Two Yoginis

A journey of yoga, friendship, and transformation


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Old Coaches Can Surely Tell

There is so much to say about the lessons I learned from my Grandpa Jim. He was a vibrant, loving grandfather, who I am grateful I had the chance to know. He was the head the Chafey family, who successfully raised seven children, and was happily married to his beloved, my Grandma Joan. My grandpa passed away last September at ninety-three; peacefully, at home, and on his own terms. Saturday morning, I woke up and immediately thought of him. I have been processing his loss and allowing myself to mourn through my practice on the yoga mat.

Hiking in San Diego remembering Grandpa

Hiking in San Diego remembering Grandpa

A few weeks ago, Ali wrote about our first session with Jonathan FitzGordan. Jonathan was introduced to the group as our anatomy teacher. After getting to know Jonathan, I would also call him a “walking” expert and a role model for teaching. Last night, at teacher training, he taught us another way to open up the body and release emotional and physical pain.

Throughout this session, Jonathan repeatedly mentioned (a tactic he encouraged us to do) the psoas major muscle and its importance to all yoga poses. As we learned in our first session, the psoas major holds trauma and stress in the body. Jonathan suggested that we could feel a great release from certain psoas-focused exercises and from proper alignment when standing and walking.

Another statement Jonathan repeated (read: teaching tactic in action) was that we did not have to believe anything he was saying. With excitement, he encouraged each of us to learn by experimenting and discerning whether an idea resonated with us. Then and only then would be able to trust him and his teachings. Each time he gave us a new piece of information or asked us to try a physical pose, I would decide if I believed what he was saying. Each time, I did feel the effect, and, therefore, trust Jonathan as an expert.

We practiced a small round of a psoas release called constructive rest position. This position is meant to allow the psoas and back body muscles release and let go. Something about this experience, brought up the memory of my Grandpa Jim, another great teacher. I woke up with an overwhelming feeling of sadness and happiness mixed together. I could feel my sorrow release, physically and emotionally.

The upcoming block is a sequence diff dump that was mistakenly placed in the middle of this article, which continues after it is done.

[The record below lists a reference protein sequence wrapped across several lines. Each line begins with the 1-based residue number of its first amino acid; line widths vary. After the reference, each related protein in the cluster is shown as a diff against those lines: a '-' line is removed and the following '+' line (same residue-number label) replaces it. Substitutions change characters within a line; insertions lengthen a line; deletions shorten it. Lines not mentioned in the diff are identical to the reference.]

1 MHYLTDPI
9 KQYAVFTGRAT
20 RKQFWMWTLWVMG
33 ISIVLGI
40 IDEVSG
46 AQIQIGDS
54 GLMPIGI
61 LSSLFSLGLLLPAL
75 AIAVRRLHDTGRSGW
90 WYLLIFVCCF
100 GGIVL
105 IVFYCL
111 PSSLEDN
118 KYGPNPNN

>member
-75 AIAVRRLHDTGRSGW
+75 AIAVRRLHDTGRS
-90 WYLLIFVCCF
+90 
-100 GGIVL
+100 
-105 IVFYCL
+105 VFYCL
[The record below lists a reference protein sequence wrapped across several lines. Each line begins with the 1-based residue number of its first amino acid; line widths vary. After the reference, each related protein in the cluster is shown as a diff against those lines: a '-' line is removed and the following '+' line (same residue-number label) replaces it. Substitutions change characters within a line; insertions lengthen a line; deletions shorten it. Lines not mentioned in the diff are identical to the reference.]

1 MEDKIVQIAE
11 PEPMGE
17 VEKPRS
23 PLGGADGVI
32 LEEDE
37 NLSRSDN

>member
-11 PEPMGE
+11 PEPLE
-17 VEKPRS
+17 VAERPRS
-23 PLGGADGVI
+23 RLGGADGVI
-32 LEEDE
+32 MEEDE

My Grandpa taught me that there is always a solution. He could fix anything, and left me with the knowing that there is always a way. He loved to travel. He loved to observe people and places. For my college graduation, he bought me a set of luggage. I think of him every time I go to check that bag and head off on an adventure. Most of all, my Grandpa taught me that family and sharing love is most important and when there are bumps in the road and you fall down, get back up and try again. What I love about repetition is that the words become ingrained in the mind. At any moment, I can close my eyes and hear my grandfathers voice: “thank you for the love we share together.”

One of Grandpa's many hat's

One of Grandpa’s many hat’s

Coaching the Ballgame by Jim Chafey, Sr., March 2011

Just keep on swinging,
No matter your age.
Life’s joys will stay with you.
You’re at the top of the gauge.

When the fast-balls come at you,
Don’t step out of the box.
Just swing even harder,
Hit the ball right over the rocks.

Sometimes the game may be very easy,
Sometimes it may be hard, that is true,
But, just keep right on swinging,
And the win may come to you.

There is joy to be found in every game,
And each player can search for that joy.
All the coaches cannot do it for you,
Then, you self-learn that your game is quite real, not a toy.

In time, the coaching grows silent,
For your games are playing quite well,
And now there are new young games,
The formerly coached are now coaching young winners.
Old coaches can surely tell.


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Stick Out Your Butt